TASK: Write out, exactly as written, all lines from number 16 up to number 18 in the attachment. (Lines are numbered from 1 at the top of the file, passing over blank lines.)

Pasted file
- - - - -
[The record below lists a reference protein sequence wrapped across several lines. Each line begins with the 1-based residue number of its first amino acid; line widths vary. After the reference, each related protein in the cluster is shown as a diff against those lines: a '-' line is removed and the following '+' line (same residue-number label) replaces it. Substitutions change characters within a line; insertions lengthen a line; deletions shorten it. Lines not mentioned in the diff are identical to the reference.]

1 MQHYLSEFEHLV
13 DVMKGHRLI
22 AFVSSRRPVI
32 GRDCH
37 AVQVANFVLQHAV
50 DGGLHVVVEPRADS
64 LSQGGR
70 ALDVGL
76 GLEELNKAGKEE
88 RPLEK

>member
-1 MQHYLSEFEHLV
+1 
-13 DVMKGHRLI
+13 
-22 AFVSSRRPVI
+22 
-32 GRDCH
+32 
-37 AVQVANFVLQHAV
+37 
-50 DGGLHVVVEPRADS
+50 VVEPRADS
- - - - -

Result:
+13 
-22 AFVSSRRPVI
+22 